Nov

Eight out of 10 trucks fail Brake & Tyre Watch tests on the N3

2014-11-24 14:42
It’s near the end of a long day – and night - and participants in the Brake & Tyre Watch event gather with Ismail Vadi (centre), Gauteng MEC for Roads and Transport, to celebrate a successful event.

Only two out of 10 trucks taken off the N3 last Wednesday evening for testing by the FleetWatch Brake & Tyre Watch team of industry partners and cops in training passed the roadworthy tests. That is horrendous given that the N3 is South Africa’s busiest trucking route. Making things worse is that one owner, when contacted by phone, tried to offer a cop a bribe to let his unroadworthy rig go back on the road with no brakes writes Patrick O’Leary.

There are times when one wants to just throw up your hands and say: “Ah to heck with it. Just go kill yourselves!” Wednesday evening was such a night for me. While this 28th Brake & Tyre Watch event attracted a lot of interest from other media as well as other interested parties, including Ismail Vadi, Gauteng MEC of Roads and Transport, for me it was a downer.

How on earth can eight out of 10 trucks randomly selected on the N3 be found to be unroadworthy? And we’re not talking just minor faults. Five out of the eight which failed were served with Discontinuation of Service notices for having extremely serious braking and other faults.

The day after saw some of the trucks being repaired in the holding yard at the weighbridge and test centre after having been discontinued for various faults the previous night. Why do owners have to wait to be taken off the road before doing what should be done before going on the road?Two of those trucks were not able to be repaired on site for retesting. They had to be towed away the next day. The other three were able to do repairs, two of which had service crews working on them when I returned to the weighbridge the next day at around 12.30pm. It was comforting to see brand new brake shoes waiting to be fitted – but why only after being hauled off the road. Why not as part of a planned maintenance programme by the operator? Is that asking too much?

Section 49 of the Road Traffic Act spells out the Duties of an Operator. One of these duties is to ensure the roadworthiness of the operator’s trucks. So why do so many truck operators run their trucks on public roads in an unroadworthy state? Have they not seen the Field’s Hill video footage where 24 people were killed by one truck? Have they not read of the N12 accident where three people were killed, countless others were injured and 48 cars were wrecked by one truck? Do they not know of the countless accidents and deaths that occur on our roads every single day? Are they deaf, blind or what! Maybe they just don’t care about any of that.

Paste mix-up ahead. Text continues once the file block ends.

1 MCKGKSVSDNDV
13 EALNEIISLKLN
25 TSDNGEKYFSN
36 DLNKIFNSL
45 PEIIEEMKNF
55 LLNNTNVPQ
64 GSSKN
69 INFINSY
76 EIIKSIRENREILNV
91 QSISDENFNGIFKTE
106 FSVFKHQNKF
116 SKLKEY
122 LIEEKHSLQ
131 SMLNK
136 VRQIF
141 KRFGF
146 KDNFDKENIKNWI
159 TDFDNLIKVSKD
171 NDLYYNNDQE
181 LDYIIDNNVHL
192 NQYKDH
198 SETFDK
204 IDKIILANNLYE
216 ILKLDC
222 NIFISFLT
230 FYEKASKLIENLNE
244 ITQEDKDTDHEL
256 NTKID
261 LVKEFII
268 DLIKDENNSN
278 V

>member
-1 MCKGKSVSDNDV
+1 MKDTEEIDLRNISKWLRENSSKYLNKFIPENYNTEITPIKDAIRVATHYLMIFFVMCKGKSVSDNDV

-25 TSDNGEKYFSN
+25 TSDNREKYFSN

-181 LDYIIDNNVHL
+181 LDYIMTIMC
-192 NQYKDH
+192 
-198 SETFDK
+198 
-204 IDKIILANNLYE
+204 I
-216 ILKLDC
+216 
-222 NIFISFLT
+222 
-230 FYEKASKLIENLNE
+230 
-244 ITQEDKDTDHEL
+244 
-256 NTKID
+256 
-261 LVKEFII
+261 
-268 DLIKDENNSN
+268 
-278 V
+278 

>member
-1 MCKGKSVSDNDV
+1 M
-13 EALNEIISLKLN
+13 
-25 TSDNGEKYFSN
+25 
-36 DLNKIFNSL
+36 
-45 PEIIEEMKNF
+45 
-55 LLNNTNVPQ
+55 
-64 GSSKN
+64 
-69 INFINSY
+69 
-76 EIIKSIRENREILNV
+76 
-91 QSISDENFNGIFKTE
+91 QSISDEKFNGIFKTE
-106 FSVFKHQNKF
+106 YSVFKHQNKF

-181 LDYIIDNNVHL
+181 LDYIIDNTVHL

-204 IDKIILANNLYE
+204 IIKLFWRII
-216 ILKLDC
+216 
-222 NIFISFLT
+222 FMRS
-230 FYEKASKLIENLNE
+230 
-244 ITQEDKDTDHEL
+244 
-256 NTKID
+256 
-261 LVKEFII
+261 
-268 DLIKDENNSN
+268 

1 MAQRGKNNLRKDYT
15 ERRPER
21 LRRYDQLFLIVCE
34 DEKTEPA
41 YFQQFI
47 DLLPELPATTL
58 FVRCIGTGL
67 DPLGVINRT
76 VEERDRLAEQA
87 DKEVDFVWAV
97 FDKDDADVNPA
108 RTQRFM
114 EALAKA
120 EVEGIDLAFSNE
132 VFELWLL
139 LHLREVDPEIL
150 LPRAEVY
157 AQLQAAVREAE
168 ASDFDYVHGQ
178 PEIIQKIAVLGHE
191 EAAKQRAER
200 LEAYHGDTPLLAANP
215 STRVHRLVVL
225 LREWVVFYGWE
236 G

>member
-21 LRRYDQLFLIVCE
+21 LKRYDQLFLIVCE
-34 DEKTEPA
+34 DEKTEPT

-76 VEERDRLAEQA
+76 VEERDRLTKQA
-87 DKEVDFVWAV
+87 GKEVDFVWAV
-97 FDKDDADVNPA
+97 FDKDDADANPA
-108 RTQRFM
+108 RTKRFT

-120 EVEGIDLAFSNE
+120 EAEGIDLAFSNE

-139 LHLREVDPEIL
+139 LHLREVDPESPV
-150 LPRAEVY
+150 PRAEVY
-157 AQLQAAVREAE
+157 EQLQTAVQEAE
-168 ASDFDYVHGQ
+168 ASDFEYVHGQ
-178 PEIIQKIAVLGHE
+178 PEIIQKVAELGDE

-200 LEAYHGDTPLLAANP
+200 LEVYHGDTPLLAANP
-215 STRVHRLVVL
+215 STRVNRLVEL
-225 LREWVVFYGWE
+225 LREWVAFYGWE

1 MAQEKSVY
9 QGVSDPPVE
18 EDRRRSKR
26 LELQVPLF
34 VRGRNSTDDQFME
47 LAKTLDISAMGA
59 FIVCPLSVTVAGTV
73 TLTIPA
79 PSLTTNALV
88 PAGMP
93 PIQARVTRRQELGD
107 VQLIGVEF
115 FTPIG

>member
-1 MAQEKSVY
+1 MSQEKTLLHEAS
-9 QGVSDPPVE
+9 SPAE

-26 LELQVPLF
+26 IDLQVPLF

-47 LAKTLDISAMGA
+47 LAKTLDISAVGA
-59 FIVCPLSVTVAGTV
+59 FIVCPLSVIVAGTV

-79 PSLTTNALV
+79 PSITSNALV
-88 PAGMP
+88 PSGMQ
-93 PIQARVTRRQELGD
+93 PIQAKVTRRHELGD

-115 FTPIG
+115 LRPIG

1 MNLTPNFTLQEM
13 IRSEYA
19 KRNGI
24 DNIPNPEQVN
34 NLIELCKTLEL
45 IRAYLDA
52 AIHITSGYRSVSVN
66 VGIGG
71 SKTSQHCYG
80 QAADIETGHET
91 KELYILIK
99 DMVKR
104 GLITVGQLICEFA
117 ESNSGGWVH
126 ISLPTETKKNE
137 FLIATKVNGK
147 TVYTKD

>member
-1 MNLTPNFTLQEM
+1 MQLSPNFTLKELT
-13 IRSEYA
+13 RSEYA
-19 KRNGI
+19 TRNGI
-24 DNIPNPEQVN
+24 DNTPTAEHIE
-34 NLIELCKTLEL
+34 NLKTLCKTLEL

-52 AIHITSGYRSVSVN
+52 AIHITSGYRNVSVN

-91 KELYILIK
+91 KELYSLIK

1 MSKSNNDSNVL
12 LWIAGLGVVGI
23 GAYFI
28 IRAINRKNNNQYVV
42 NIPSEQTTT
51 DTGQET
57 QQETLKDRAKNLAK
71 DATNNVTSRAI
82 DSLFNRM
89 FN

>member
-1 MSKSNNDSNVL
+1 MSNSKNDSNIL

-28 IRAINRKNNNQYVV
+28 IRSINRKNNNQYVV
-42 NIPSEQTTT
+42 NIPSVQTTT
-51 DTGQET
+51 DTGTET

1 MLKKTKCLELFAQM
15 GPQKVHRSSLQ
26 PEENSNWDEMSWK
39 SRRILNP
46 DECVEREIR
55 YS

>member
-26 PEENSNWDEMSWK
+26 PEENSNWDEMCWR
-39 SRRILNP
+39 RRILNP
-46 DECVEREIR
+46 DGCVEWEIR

It is totally unacceptable that your and my families have to unknowingly risk dicing with death by sharing the roads with these miscreants. And then one owner had the audacity to offer a cop a bribe to let his truck go. This rig had no brakes on three of its trailer axles. The money offered was R500. The owner did not realise that the cop talking to him had the speaker phone switched on and listening in was MEC Vadis and a host of other people.

So there it is: For R500, the operator is willing to let that death-trap go back on the road for the sake of saving a few bucks on new brake shoes? That’s what your family’s life is worth to this guy. It has got way beyond a joke. For eight out of ten trucks driving on the N3 to be found to be unroadworthy is way beyond a joke.

Ismail Vadi, Gauteng MEC for Roads and Transport, is shown a typical brake ‘fail’ when a rig was put on the brake roller tester.Other faults found on the trucks included ABS systems not working – some not even connected; cracked chassis; tyres worn down to the steel cords; tyre sidewall cuts, missing wheel nuts; missing under-run bumpers; oil leaks; kinked Suzie hoses; faulty lights; hanger bolts broken; suspension block mountings loose – and others.

It’s all about basic maintenance. It’s not rocket science and if operators can’t attend to such things before allowing their rigs onto the roads, they should not be in the industry. Perhaps it is time the MECs of the various provinces hauled Section 50 of the Road Traffic Act out of their bottom drawers and started exercising the powers they hold under this section where operator’s licenses can be suspended. Having attended this event and gone into the pits and under the trucks with our various partner experts, MEC Vadi now has a good idea of what we – as the Brake & Tyre Watch team – have experienced on the roads for ages. Perhaps he will be the first MEC to exercise his powers under Section 50.

Some 80 more cops trained

On the good news front, the exercise resulted in some additional 80 or so cops being trained in how to spot unroadworthy signs on trucks while out on the road. One of the main objectives of the exercise is designed to empower the cops with knowledge which will enable them to spot ‘tell-tale’ signs of unroadworthiness and, if they suspect faults, to send the trucks to the nearest vehicle test centre. They do not have equipment on the road but they do have their eyes, ears – and now knowledge – to conduct visual inspections and pick up warning signs.